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Explore snapshots of community-based safety strategies that expand our ideas about what keeps us safe.

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Location: Brooklyn, NY

Organization: Vars.

During the five-day pilot program in December 2020, a collection of Cure Violence groups, community organizations and city agencies called the Brownsville Safety Alliance set up information booths on Mother Gaston Boulevard as cops from the 73rd Precinct withdrew from their regular posts.

︎ Offered at no cost to participants
Cops from Brownsville’s 73rd Precinct withdrew from their regular posts on Mother Gaston Boulevard for parts of a five-day stretch in early December, while violence interrupter and crisis management groups watched over the two-block zone between Pitkin and Sutter avenues.

The idea was for the groups, staffed largely by community members with prior involvement with the criminal justice system, to prevent minor incidents from escalating into violence or other crime.

Meanwhile, city agencies and nonprofits set up tents along the strip — surrounded by one of the city’s highest concentrations of public housing — to offer information on education, job and housing opportunities, as well as other services.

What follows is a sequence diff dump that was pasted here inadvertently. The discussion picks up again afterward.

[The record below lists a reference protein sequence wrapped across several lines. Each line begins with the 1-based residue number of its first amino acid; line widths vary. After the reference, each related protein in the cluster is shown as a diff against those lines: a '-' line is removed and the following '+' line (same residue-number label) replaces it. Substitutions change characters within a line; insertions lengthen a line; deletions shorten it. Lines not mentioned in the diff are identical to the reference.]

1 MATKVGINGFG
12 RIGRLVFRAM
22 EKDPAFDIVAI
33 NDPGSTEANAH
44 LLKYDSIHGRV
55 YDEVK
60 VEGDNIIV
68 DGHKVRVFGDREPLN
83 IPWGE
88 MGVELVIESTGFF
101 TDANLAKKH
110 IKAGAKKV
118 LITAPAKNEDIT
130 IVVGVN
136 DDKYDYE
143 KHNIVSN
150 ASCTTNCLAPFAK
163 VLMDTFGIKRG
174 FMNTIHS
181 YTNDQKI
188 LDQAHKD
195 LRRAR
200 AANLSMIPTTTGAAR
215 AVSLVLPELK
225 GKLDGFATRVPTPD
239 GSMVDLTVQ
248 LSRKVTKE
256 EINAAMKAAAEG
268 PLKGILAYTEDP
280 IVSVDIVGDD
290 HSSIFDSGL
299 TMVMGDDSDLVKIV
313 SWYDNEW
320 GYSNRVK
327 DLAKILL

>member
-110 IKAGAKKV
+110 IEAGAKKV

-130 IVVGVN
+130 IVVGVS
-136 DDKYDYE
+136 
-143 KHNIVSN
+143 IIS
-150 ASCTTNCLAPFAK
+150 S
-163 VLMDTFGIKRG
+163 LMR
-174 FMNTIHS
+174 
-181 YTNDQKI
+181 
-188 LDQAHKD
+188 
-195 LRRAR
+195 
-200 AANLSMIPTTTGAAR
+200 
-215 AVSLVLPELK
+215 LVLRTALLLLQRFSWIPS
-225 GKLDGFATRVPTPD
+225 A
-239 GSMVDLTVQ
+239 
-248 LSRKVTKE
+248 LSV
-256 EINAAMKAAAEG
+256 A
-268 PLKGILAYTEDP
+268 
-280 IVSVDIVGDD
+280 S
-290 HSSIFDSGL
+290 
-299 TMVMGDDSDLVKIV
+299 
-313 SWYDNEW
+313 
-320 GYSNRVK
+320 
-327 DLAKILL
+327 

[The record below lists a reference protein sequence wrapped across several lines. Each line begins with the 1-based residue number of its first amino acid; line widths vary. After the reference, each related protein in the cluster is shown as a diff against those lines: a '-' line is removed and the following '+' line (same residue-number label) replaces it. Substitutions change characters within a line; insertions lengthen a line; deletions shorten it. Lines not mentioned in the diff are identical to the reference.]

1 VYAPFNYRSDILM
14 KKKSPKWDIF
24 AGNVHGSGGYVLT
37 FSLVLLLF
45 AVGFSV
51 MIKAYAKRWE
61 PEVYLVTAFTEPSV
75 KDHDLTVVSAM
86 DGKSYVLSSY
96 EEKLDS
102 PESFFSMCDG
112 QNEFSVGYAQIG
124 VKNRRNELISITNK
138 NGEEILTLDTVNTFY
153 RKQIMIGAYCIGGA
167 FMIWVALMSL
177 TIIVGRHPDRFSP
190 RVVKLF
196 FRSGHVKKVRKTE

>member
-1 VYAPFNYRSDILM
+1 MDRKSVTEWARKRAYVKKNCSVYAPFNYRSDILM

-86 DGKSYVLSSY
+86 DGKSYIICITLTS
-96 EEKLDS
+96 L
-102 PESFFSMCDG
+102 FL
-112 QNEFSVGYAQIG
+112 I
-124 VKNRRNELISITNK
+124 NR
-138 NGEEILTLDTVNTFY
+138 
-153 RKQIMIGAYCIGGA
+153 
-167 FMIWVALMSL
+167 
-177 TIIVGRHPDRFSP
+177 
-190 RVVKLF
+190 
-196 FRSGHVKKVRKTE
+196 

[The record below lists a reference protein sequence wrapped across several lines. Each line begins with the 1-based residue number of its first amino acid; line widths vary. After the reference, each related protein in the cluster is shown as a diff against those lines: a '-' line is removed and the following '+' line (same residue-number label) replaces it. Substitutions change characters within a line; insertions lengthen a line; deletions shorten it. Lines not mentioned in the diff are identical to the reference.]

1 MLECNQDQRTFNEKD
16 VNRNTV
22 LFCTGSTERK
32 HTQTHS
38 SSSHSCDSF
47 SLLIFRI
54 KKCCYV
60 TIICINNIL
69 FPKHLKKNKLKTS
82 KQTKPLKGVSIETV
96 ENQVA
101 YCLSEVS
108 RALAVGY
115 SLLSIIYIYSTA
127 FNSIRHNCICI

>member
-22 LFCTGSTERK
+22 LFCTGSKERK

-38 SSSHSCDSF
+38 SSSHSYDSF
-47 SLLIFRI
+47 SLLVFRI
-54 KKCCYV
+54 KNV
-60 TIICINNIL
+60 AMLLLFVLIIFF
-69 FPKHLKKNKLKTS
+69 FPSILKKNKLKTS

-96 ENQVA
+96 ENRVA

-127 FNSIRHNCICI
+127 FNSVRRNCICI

Only one 911 call, from a bus driver who mistakenly activated a distress signal, was reported during the pilot, police told community groups during a recent video conference.

And while the Brownsville Safety Alliance experiment was limited — covering just 50 daytime and evening hours during a cold week in the middle of a pandemic — elected officials and community leaders said it marked a significant step toward reimagining public safety.

Excerpted From: Five Days Without Cops: Could Brooklyn Policing Experiment be a ‘Model for the Future’?, Yoav Gonen and Eileen Grench, The City, January 3, 2021